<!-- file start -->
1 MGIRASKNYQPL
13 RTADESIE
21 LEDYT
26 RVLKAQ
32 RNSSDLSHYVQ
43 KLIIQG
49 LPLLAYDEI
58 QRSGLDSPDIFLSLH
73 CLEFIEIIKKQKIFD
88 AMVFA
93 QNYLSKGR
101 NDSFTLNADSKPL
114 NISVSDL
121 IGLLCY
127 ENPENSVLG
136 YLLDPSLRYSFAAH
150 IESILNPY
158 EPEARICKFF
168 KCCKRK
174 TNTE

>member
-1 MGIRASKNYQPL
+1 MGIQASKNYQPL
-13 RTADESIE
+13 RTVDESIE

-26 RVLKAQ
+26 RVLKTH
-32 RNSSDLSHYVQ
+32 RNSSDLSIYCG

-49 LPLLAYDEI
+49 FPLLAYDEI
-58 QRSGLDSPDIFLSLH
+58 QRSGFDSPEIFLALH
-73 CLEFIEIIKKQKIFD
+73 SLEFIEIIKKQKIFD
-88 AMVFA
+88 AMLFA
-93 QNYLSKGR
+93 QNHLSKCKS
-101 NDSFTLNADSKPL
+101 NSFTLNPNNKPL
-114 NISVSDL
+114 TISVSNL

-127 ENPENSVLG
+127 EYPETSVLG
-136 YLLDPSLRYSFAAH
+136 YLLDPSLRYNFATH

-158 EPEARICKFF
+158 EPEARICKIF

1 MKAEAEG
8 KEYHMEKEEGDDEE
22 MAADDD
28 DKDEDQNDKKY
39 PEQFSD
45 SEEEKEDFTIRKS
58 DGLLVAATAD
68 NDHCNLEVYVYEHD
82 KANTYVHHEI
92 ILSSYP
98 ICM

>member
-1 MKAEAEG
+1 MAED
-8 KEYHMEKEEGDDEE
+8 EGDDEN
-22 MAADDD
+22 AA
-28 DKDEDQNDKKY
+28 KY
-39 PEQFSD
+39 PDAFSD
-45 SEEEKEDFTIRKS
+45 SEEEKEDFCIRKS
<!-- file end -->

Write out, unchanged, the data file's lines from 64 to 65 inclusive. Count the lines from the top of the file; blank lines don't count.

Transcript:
-8 KEYHMEKEEGDDEE
+8 EGDDEN